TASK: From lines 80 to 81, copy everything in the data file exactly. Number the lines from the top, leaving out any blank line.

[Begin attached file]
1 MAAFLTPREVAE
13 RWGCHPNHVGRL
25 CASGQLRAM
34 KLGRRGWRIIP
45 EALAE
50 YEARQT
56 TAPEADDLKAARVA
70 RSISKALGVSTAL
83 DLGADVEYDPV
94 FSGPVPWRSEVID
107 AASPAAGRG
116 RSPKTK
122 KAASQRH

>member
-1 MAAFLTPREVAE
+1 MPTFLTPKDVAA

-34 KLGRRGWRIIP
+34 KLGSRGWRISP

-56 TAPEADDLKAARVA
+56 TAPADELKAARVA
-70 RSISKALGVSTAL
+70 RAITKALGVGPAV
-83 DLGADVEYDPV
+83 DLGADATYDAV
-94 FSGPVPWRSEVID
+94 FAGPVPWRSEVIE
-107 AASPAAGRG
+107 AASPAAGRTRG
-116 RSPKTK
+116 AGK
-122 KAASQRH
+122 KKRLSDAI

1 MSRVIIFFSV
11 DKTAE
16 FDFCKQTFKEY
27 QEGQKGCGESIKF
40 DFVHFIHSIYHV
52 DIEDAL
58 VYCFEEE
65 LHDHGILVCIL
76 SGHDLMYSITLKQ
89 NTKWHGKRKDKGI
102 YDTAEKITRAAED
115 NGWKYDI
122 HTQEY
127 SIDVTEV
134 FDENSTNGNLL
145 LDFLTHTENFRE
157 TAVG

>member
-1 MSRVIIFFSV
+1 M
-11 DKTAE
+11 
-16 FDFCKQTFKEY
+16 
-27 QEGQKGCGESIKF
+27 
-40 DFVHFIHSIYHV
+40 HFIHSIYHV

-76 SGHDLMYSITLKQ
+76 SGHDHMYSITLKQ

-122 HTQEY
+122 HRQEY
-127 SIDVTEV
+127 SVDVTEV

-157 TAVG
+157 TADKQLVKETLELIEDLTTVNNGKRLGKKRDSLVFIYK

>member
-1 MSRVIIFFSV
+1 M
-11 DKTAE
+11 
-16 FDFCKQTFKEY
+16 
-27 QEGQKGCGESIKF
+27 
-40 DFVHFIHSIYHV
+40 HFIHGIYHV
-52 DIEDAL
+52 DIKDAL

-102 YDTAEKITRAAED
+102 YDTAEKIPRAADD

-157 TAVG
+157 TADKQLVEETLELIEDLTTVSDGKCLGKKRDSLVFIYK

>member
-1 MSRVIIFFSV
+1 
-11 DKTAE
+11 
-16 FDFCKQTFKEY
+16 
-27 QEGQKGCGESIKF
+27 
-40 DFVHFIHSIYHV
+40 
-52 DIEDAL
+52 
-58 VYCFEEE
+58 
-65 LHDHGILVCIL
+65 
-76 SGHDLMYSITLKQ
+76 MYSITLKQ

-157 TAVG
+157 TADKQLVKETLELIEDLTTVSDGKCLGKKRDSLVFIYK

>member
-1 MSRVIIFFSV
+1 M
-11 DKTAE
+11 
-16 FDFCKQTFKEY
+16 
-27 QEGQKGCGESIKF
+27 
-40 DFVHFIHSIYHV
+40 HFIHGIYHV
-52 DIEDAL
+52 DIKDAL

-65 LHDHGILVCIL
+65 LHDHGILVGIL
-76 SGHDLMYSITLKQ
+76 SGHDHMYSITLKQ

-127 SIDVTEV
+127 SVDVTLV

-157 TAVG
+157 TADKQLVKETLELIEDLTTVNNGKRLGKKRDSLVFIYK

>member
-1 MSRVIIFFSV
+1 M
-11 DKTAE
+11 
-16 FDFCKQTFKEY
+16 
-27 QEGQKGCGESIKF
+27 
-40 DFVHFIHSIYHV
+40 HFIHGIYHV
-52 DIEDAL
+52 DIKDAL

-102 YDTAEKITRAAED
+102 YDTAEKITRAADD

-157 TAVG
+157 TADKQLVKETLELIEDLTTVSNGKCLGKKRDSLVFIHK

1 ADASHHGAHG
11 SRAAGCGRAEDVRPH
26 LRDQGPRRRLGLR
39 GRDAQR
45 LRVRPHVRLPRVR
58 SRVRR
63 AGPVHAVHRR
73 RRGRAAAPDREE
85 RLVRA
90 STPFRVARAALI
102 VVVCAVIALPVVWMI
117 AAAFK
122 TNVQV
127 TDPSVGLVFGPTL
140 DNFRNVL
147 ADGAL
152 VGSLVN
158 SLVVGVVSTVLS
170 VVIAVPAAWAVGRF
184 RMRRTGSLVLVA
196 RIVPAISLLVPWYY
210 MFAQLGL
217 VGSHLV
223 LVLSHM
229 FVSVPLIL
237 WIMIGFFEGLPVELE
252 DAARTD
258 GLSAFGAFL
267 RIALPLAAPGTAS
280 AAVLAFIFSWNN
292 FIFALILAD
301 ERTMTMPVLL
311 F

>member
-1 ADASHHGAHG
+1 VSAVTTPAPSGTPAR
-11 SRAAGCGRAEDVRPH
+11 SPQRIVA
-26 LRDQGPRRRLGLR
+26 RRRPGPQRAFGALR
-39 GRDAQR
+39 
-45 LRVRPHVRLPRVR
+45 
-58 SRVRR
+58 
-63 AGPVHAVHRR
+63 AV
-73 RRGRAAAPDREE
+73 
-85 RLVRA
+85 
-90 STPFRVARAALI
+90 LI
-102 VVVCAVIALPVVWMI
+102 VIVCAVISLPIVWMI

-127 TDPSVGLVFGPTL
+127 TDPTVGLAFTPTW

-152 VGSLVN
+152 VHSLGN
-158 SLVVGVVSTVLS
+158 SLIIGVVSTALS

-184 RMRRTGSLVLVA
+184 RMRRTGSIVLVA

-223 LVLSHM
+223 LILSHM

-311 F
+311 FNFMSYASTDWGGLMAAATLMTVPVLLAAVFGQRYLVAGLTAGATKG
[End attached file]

-52 DIEDAL
+52 DIKDAL